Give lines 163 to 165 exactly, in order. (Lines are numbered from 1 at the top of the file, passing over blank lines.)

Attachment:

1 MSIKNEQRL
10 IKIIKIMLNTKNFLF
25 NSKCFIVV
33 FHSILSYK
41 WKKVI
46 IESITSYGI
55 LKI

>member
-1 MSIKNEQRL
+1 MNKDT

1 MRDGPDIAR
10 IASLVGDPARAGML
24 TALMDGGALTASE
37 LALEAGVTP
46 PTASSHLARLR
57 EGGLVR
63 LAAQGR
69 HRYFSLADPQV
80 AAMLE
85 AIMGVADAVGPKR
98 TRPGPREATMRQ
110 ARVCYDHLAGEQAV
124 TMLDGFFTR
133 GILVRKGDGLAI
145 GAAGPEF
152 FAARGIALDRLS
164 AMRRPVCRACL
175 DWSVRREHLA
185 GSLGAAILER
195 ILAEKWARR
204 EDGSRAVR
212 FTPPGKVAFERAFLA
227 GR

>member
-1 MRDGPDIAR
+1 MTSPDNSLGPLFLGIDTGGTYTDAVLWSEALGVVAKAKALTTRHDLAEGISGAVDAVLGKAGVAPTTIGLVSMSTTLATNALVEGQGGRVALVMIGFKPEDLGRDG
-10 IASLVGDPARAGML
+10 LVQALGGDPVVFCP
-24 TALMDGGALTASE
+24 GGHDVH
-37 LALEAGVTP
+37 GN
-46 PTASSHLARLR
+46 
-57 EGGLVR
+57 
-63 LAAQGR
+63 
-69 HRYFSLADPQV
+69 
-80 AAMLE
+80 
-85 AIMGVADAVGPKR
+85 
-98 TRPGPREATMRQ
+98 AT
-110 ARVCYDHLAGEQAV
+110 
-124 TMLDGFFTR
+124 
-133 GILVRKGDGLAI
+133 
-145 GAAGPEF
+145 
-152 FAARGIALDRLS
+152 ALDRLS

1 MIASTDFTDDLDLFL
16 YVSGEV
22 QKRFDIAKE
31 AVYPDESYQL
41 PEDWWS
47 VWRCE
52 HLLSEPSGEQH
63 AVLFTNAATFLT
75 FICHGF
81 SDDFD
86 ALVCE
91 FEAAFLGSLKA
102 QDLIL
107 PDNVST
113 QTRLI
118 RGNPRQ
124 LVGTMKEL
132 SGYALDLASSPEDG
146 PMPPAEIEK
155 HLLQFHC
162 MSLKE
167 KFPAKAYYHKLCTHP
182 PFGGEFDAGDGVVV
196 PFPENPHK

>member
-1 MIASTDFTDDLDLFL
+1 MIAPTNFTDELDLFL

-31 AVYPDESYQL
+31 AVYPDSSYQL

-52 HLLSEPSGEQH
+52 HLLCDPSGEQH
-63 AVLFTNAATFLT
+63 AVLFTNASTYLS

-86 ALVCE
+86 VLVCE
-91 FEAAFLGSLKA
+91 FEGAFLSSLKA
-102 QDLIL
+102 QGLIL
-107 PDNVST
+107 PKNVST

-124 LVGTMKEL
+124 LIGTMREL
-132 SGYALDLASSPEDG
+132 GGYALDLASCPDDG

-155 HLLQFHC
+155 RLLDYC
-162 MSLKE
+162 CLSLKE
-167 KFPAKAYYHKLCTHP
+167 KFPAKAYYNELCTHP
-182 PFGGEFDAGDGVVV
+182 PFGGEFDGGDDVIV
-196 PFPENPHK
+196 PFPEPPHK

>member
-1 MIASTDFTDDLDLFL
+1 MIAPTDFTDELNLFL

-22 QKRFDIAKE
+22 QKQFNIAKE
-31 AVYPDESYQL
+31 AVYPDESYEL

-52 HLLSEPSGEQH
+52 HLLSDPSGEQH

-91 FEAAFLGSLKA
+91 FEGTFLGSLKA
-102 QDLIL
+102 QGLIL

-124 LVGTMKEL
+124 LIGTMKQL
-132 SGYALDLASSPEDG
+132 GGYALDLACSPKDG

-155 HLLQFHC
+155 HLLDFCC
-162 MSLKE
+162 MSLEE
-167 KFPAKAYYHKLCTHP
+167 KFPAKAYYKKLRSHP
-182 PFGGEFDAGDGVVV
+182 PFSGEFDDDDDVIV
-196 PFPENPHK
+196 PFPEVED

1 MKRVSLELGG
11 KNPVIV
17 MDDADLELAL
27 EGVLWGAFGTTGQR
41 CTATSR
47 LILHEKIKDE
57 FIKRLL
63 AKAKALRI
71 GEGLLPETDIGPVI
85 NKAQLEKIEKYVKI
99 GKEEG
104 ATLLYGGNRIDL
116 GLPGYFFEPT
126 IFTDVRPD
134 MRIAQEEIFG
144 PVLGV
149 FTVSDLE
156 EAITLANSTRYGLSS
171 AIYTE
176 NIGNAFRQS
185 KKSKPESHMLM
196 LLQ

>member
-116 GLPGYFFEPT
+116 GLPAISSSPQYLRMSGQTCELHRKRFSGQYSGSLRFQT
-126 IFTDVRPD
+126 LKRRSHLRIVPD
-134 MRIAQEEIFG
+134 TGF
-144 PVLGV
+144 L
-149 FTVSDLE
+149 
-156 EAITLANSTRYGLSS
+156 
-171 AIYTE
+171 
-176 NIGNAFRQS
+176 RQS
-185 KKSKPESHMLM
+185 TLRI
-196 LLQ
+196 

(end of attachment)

134 MRIAQEEIFG
144 PVLGV
149 FTVSDLE